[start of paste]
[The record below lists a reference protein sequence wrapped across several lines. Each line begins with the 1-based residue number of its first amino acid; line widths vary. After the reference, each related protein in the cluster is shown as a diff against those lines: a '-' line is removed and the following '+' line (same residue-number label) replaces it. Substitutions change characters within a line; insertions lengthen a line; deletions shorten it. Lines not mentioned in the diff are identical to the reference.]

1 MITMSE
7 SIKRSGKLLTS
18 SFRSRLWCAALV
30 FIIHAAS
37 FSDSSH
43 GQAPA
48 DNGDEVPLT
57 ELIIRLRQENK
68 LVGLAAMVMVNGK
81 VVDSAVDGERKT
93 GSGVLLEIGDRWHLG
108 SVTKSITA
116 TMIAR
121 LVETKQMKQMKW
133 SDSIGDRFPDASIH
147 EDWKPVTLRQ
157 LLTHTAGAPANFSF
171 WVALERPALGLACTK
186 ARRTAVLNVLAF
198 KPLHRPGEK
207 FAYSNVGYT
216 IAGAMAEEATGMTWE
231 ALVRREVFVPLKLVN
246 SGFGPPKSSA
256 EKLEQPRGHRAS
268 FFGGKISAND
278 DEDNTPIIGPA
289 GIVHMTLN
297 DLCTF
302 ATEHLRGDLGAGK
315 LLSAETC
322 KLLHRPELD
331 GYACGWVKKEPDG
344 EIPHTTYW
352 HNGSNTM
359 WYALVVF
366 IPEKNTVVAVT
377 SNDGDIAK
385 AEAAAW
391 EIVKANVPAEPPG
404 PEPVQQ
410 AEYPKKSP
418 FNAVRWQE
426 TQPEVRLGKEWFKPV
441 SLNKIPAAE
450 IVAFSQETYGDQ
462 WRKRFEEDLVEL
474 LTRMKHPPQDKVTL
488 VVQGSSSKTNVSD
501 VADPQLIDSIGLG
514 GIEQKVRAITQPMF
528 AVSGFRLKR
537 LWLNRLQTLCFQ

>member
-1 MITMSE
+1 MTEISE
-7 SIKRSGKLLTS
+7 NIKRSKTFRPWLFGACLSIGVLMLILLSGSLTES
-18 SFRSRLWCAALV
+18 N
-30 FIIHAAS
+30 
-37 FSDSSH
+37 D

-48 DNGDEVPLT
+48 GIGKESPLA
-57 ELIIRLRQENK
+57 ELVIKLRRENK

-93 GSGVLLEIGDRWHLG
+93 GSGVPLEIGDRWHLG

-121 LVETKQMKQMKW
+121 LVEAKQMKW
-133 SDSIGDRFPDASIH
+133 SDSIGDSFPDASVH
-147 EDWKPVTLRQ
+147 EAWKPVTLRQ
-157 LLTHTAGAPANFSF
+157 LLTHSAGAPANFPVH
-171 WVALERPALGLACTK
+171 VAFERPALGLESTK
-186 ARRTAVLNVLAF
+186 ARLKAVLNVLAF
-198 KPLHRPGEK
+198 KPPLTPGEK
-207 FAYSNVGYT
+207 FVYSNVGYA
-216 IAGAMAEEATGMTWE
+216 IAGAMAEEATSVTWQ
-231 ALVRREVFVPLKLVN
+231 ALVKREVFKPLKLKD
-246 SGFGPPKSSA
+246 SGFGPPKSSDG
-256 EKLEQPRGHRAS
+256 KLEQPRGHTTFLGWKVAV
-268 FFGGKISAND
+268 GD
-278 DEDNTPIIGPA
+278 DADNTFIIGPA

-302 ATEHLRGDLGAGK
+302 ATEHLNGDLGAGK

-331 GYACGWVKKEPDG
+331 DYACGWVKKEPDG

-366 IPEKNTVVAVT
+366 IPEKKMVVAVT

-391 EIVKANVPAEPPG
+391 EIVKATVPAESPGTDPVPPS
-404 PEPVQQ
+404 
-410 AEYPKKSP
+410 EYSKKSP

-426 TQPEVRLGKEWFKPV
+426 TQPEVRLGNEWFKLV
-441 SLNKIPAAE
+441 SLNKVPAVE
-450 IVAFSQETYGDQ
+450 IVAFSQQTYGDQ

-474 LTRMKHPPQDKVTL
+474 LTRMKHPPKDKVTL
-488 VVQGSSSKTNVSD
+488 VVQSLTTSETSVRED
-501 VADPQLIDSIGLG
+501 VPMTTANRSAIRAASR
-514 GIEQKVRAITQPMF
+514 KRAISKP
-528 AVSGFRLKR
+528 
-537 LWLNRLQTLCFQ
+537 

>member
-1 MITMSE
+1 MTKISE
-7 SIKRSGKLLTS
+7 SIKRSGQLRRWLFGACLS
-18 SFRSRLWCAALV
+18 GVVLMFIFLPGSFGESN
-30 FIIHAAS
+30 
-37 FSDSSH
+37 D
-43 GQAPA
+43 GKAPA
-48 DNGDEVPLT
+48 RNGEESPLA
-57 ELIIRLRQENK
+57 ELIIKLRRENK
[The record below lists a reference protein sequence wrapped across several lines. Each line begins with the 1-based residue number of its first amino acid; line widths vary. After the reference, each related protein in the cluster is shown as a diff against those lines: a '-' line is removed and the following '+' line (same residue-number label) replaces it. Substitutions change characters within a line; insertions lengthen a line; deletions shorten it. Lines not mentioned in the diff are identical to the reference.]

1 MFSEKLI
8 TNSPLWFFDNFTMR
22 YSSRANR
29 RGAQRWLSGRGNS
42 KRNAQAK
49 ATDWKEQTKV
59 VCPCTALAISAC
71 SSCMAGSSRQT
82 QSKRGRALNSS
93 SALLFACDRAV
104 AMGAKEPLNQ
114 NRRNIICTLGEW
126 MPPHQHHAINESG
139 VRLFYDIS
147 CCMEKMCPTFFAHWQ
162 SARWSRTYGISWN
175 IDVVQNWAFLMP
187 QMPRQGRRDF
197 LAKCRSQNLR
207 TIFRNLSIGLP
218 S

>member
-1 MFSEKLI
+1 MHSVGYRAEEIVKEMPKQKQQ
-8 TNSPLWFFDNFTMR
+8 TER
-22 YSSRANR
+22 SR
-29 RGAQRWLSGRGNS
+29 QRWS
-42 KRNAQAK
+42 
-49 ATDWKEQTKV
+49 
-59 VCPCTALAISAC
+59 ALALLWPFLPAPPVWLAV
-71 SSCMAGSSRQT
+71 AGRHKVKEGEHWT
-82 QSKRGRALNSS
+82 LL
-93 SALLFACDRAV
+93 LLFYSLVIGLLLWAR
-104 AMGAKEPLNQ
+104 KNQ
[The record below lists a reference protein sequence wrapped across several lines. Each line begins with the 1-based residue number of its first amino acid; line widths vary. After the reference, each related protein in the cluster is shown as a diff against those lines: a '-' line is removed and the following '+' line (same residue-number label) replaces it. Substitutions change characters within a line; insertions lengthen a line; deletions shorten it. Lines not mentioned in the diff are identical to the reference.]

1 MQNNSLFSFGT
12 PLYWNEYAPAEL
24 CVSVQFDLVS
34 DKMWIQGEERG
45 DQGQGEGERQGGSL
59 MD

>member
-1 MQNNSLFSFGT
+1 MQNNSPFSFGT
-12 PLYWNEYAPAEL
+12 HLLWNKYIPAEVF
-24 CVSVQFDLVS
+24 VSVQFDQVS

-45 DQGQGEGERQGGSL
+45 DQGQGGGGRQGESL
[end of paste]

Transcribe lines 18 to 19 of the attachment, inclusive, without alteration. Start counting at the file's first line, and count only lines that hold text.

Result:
157 LLTHTAGAPANFSF
171 WVALERPALGLACTK